Moriyama, born in Osaka but later settling in Tokyo, seems to be trying to make sense of these fragmented places, which the city poses. His democracy of vision renders real-artificial, human-animal, subject-photographer, inanimate object-nature all equal, all up for investigation. His photographs are where pre conceptions go to die. The city is merely a plethora of possibilities and he is open to them all. In the series Platform he captures different groups of people waiting for the train. We see a businessman, a granny and a housewife all coexisting on an equal plane, all having a story we can get lost in.
Moriyama’s influence, Jack Kerouac’s On the road, can be seen in the countless open-ended narratives that pour onto the walls in a stream of consciousness. Like Kerouac did with writing, Moriyama pushes the limits of photography – shooting grainy, disjointed compositions, overlapping images and over exposing. Photographs become his own subconscious imprints. In Farewell photography we see how Moriyama like Klein, uses personal expressions and distortion of light to remind us of the façade of the photograph.
The curator, Simon Baker, explains this is “a show about photographic architecture”. Staying true to Klein and Moriyama’s love affair with the photo book, the exhibition utilises this in a visually exciting way. There are vitrines full of books, issues of Japanese vintage publication Provoke. The photographs adorn the walls in grids resembling something of a free flowing book etched out on the wall. This, coupled with mammoth sized images and large-scale films create a constant flux of shapes and forms.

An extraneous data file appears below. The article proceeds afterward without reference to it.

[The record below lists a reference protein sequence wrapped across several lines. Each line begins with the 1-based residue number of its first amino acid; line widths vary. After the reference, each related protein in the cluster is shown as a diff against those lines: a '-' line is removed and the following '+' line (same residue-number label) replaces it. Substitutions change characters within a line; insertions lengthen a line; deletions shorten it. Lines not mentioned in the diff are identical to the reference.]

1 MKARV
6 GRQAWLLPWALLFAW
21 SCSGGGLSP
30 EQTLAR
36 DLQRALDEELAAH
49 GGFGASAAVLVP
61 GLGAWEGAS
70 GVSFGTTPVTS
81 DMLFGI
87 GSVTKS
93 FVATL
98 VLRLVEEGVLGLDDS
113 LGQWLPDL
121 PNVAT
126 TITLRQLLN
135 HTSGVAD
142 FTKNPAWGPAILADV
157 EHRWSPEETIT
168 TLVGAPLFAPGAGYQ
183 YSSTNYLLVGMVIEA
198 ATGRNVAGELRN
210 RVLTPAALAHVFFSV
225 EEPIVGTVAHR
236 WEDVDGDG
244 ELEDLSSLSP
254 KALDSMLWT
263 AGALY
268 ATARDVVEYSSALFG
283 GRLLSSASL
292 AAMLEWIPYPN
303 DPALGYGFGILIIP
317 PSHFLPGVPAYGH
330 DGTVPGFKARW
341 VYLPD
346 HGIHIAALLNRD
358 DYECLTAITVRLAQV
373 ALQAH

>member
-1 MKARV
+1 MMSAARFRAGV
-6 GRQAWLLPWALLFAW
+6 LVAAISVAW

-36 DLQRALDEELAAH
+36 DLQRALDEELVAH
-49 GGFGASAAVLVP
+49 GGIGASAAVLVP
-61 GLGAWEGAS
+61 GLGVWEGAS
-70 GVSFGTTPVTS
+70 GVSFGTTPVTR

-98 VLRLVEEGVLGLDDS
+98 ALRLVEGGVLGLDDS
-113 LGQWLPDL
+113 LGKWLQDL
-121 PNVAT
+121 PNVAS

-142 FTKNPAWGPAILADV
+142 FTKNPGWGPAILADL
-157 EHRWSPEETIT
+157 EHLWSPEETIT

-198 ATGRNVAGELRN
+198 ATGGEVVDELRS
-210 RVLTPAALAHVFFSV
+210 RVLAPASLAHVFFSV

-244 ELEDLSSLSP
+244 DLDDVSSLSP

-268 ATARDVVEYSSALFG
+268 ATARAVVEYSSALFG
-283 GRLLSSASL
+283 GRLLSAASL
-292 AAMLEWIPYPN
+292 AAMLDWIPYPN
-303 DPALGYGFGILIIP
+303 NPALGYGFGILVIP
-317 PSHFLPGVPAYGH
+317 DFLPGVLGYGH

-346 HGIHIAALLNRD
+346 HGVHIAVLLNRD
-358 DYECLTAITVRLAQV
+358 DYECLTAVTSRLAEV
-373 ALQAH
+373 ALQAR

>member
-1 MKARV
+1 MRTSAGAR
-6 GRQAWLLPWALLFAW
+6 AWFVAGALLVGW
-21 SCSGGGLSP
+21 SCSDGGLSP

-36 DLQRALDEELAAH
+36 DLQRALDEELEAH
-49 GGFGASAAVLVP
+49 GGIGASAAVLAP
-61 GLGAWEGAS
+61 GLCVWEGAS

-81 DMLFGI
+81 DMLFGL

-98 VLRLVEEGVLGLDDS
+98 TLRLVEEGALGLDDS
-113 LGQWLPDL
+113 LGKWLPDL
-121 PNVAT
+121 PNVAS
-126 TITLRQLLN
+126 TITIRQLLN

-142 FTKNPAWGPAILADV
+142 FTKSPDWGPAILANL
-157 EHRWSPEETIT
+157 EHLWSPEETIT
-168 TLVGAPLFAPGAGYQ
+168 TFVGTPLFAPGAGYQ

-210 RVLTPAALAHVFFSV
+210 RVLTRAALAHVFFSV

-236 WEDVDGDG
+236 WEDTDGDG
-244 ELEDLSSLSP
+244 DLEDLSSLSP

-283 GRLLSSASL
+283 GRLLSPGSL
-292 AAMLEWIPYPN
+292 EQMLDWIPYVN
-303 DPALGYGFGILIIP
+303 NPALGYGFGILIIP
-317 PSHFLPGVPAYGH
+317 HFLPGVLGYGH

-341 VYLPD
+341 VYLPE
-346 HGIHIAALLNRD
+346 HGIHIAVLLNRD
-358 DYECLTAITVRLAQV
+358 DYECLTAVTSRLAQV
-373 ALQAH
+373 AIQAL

Ultimately, this exhibition is an opportunity to witness how pioneering both were in breaking from the confines of the photograph to create a visual language where perception can roam freely, in turn, producing images that seem to spring from the dark recesses of our imaginations and fantasies.
Rachel Ridge: Do you see the relationship between you and William Klein?
Daido Moriyama: Rather than feeling there’s any particular connection with the artist, I feel very happy and very fortunate to be able to share the same space with him. When I was in my twenties and saw Klein photographs of New York it really inspired me to become a photographer and change the way I took photographs myself.
RR: I read that sometimes you don’t look into the viewfinder when you’re shooting; you let your body take the photograph. How much do you rely on instinct and intuition?
DM: Yes. Intuition is very important and the instinct there. Sometimes if you’re in the town you might be looking one direction and you’ll just feel that there’s something happening over there and so you’ll just turn the camera and take a photo in the other direction and that is pure instinct.
RR: Can you elaborate on how Jack Kerouac’s On the road has influenced your work?
DM: It’s not as though in every shot I take there is a bit of Jack Kerouac or a bit of Andy Warhol. When I was young I was very influenced by seeing their work or reading their work and that has somehow sunk into my subconscious and so it probably is present in all that I do but I’m not very conscious of it when I’m taking the pictures. I can emphasise with them in how they see the world, your basis stance to what’s around you.
RR: So like an intuitive remembering…
DM: It’s intuitive sometimes when you’re actually taking the photo. It can be intuitive what kind of photo you take but at the same time this basic stance to the world around you that’s the base on what you’re standing, so not quite the same as intuition. Through the lens it might be an instinctive motion to take a photo but the whole of my life and memories are acting through that one motion at that time.